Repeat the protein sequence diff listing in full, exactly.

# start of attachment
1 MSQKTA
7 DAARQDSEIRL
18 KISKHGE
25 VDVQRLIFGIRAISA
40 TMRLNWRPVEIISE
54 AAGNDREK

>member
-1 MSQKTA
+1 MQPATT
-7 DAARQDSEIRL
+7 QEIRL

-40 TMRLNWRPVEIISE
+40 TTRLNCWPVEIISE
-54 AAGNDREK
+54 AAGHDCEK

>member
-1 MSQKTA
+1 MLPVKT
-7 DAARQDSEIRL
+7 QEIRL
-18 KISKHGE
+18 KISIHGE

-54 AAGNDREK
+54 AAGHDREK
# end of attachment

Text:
1 MSQKTA
7 DAARQDSEIRL
18 KISKHGE
25 VDVQRLIFGIRAISA
40 TMRLNWRPVEIISE
54 AAGNDREK

>member
-1 MSQKTA
+1 MQPATT
-7 DAARQDSEIRL
+7 QEIRL

-40 TMRLNWRPVEIISE
+40 TTRLNCWPVEIISE
-54 AAGNDREK
+54 AAGHDCEK

>member
-1 MSQKTA
+1 MLPVKT
-7 DAARQDSEIRL
+7 QEIRL
-18 KISKHGE
+18 KISIHGE

-54 AAGNDREK
+54 AAGHDREK